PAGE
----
Travel and books are already bedfellows – books can help us travel both practically (think guidebooks and non-fiction travel-writing) and metaphorically (to other places, eras, and mindsets in fiction and poetry) – and there’s nothing better than planning what to read on holiday, either: I brought The Secret History, but if I’d finished it early or not enjoyed it (as my partner did with her book) there’s nothing more exciting than an excuse to pick up something fresh on a stopover, either to suppliment or even replace your current stash of holiday reads.

I’ve mentioned the limited time you can spend in an airport bookshop, but the limited space bears mentioning, too. There’s only so much room in your baggage, which means that airport shops naturally force you to be as selective as possible – you can only bring the best, the most page-turning, or the most practical. Human beings love limitations, and airport bookshops are the ultimate mix of restriction and indulgence.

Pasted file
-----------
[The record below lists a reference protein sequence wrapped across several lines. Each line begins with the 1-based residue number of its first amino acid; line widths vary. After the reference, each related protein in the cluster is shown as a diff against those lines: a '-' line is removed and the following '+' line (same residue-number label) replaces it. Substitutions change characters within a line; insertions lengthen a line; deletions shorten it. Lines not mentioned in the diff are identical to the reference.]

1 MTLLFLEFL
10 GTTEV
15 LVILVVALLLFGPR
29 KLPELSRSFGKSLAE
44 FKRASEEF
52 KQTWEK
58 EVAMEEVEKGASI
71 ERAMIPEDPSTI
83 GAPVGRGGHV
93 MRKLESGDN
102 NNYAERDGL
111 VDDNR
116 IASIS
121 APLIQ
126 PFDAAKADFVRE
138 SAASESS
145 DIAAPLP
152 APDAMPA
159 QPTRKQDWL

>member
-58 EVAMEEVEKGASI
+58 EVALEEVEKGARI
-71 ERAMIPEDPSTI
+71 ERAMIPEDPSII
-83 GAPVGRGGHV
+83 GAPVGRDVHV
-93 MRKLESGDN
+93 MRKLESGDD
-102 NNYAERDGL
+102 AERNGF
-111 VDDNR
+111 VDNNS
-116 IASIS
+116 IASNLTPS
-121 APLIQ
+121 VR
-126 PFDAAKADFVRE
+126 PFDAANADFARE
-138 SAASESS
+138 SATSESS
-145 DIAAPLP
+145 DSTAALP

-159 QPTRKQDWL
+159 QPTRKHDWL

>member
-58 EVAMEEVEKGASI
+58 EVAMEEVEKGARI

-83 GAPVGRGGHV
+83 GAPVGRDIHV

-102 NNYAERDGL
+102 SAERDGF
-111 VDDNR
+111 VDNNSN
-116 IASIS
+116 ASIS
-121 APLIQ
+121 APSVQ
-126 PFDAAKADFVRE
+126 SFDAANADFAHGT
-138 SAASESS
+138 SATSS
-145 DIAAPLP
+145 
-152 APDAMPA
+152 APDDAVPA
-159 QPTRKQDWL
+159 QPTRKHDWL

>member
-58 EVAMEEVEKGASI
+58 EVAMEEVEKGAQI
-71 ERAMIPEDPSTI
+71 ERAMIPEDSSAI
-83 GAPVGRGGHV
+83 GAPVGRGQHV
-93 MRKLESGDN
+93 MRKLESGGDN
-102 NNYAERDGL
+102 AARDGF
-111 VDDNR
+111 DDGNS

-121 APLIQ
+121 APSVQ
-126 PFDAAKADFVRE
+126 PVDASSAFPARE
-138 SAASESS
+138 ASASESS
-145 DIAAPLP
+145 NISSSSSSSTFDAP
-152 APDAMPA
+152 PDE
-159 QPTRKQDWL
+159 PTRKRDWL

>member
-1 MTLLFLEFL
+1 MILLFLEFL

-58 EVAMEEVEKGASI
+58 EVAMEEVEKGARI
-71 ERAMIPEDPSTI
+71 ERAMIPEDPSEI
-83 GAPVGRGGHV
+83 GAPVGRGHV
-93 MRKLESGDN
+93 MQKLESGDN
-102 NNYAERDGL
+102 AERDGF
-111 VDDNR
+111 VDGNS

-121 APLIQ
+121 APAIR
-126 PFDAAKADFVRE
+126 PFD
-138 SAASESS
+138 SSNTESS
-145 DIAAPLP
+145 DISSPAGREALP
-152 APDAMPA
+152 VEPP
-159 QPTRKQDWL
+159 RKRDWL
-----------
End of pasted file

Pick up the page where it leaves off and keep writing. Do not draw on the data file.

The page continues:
I would later find out that Book Soup, a revered independent shop situated on Sunset Boulevard in West Hollywood, is a cultural landmark in Los Angeles – and that its LAX location is a (rather inspired) one-off – but while it did stand out from your average airport WH Smith or Hudson News, those shops retain the same limitations (and, therefore, magic) that Book Soup did. They narrow your selection for you, sometimes forcing you to pick up something you might not otherwise ­– especially if you happen to finish your packed books before you’re set to fly home.